At a popular dumpling shop in Manhattan, the newest dumpling on the menu is made with food waste.
Mimi Cheng’s, a restaurant with locations in the East Village and Nolita, is known for pork and chicken dumplings based on family recipes. But a limited-edition offering served in February will be made with scraps that would normally be composted.
The owners partnered with the chef Dan Barber, who has been leading a movement to help restaurants begin to address the problem of food waste; by one estimate, a single restaurant can throw out 25,000 to 75,000 pounds of food every year. In 2015, Barber temporarily converted the menu at his restaurant Blue Hill to feature food waste. In January 2017, he opened another iteration of the pop-up, called Wasted, in London.
For the new dumplings, the chefs at Blue Hill collaborated with chefs at Mimi Cheng’s. “The creative process started with the chef asking us what we had on hand that we would normally consider waste,” says Hannah Cheng, co-founder of Mimi Cheng’s.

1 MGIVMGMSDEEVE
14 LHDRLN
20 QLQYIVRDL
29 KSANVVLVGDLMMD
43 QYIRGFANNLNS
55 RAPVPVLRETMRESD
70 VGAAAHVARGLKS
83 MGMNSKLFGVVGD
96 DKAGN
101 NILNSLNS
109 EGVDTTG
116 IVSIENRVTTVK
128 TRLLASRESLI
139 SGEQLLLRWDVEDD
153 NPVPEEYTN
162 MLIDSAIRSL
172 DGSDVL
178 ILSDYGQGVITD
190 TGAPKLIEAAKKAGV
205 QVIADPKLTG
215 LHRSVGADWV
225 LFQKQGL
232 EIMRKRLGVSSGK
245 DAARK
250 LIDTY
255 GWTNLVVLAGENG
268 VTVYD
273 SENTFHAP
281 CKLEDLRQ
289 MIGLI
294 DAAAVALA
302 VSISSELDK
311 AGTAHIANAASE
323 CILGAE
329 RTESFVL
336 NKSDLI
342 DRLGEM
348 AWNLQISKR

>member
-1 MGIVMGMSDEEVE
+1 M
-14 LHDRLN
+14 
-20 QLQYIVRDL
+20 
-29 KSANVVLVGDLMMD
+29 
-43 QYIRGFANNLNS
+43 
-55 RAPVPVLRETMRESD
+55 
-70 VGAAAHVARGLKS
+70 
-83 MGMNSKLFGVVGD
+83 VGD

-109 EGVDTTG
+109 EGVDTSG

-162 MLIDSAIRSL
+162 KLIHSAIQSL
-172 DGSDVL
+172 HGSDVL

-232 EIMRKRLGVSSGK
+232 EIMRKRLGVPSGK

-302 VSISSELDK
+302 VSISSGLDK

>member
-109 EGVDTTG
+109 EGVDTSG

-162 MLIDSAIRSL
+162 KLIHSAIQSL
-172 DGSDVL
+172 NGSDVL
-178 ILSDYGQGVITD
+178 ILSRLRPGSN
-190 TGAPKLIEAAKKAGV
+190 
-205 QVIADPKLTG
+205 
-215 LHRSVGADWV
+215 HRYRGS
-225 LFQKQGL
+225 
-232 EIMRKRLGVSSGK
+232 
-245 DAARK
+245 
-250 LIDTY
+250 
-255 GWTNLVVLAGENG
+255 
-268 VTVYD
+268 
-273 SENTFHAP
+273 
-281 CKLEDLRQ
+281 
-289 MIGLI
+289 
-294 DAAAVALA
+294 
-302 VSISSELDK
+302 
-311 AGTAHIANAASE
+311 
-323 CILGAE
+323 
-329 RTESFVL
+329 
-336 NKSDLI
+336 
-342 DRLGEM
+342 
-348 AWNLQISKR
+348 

Though the dumpling restaurants had already tried to radically reduce waste–and compost everything thrown out, including chopsticks and disposable cups–they easily discovered unused ingredients. The new dumpling is stuffed with the ends of zucchini and baby bok choy, carrot skin peels, outer cabbage leaves, and a peanut-ginger-miso sauce.
“We all have preconceived notions of what is considered ‘good’, edible food versus trash,” Cheng says. Everyone eats apple skins, for example, but carrot skins are typically discarded. She wants the dumplings to help shift those perceptions.
“I’m hoping it really challenges the way people think about food, just like it challenged the way we think about food,” she says.
Correction: This article previously stated that Mimi Cheng’s had locations in the East Village and Tribeca, but they are actually in the East Village and Nolita.AP